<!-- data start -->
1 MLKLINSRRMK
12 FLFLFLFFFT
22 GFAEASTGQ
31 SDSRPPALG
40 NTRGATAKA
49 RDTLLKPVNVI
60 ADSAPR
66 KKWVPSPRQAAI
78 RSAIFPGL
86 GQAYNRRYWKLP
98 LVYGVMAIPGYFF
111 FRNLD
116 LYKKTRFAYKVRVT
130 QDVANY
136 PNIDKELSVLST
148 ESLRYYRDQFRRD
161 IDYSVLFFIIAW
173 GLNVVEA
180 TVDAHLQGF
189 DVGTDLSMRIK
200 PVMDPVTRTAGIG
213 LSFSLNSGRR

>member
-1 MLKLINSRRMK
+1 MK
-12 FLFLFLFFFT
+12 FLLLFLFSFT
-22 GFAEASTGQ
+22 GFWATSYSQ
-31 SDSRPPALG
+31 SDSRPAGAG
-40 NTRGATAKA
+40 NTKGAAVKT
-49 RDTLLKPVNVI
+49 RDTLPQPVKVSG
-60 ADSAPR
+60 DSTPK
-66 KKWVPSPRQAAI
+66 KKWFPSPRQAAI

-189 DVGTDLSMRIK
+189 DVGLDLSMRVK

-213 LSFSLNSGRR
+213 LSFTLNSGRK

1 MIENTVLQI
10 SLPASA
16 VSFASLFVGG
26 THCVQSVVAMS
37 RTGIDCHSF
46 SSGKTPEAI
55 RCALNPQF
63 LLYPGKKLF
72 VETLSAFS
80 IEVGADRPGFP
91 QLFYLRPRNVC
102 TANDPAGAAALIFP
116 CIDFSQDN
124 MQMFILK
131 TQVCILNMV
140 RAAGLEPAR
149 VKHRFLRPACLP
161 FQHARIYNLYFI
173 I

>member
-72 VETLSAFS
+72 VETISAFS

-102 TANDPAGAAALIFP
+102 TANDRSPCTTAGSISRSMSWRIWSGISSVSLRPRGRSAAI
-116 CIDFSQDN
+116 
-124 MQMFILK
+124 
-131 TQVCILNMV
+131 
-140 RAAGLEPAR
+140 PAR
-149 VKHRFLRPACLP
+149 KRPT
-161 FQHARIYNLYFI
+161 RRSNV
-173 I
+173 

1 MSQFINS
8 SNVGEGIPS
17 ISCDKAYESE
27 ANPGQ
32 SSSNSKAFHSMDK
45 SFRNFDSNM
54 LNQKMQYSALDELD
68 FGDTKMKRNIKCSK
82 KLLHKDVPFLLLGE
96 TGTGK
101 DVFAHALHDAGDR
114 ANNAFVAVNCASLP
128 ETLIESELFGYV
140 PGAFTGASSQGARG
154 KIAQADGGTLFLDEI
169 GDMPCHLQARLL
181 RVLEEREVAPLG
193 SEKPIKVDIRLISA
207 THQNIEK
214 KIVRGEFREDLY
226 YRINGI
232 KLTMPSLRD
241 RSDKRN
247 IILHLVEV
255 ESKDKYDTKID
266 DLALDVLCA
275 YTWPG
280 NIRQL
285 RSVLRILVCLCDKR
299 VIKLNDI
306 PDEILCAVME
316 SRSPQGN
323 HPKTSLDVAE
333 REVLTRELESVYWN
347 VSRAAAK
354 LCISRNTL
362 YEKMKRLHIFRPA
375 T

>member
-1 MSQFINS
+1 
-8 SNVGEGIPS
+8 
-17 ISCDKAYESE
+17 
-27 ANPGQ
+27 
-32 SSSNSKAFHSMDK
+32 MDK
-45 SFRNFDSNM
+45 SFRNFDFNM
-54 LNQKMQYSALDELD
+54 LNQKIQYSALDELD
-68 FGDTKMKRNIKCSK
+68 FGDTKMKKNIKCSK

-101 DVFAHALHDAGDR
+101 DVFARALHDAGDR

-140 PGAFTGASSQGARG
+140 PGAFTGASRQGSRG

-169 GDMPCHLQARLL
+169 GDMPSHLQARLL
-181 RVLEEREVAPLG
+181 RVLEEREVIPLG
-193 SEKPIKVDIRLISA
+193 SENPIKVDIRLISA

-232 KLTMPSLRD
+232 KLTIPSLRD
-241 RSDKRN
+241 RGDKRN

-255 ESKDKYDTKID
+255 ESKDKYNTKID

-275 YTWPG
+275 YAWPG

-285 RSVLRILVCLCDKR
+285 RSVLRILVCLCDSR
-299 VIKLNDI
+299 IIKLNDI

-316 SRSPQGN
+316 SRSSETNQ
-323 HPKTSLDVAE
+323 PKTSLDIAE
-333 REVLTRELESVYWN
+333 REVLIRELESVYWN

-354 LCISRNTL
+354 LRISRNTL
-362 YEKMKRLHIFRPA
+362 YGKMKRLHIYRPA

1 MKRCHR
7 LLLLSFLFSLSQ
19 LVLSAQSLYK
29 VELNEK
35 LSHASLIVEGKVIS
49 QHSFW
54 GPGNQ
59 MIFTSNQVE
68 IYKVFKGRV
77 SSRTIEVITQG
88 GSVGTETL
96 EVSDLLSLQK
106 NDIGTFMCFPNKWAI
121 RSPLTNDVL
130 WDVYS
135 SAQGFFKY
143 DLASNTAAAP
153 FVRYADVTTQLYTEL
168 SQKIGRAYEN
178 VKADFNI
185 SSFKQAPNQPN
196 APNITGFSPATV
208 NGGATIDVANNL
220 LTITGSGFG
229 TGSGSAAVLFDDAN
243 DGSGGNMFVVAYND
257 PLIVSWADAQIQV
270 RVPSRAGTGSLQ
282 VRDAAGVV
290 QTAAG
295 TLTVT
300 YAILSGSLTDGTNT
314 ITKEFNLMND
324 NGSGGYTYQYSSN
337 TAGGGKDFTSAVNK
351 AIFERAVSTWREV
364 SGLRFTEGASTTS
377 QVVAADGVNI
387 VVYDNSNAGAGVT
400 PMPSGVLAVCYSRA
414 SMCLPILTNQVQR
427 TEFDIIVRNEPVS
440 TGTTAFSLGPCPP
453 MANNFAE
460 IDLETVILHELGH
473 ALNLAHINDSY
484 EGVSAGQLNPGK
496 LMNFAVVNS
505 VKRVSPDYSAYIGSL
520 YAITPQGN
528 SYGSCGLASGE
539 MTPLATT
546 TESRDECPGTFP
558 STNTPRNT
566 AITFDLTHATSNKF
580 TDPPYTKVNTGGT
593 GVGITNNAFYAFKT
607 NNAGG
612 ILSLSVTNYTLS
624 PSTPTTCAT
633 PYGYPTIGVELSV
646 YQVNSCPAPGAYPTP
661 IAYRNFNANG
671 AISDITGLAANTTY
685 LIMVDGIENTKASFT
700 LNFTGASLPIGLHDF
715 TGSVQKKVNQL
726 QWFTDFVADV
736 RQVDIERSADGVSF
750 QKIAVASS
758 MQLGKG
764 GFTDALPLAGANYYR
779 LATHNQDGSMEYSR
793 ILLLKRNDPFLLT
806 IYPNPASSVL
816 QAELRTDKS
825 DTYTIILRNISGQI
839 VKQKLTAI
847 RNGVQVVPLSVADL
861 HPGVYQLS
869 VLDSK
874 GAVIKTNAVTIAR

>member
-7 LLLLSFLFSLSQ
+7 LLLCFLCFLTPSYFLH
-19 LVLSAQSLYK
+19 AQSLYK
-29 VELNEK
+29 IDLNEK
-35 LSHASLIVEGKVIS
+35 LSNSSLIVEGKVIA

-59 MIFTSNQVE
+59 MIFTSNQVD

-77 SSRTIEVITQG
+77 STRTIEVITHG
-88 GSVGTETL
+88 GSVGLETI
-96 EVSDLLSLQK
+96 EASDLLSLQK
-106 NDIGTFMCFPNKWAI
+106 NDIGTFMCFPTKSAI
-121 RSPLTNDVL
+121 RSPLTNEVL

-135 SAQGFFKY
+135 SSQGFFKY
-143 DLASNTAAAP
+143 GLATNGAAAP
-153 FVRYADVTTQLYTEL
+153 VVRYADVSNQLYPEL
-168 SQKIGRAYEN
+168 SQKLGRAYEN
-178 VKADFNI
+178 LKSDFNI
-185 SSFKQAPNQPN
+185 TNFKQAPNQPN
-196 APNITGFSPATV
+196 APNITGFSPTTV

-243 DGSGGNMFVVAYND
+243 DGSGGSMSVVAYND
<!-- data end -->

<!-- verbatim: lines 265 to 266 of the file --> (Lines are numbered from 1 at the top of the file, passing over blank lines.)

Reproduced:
+88 GSVGLETI
-96 EVSDLLSLQK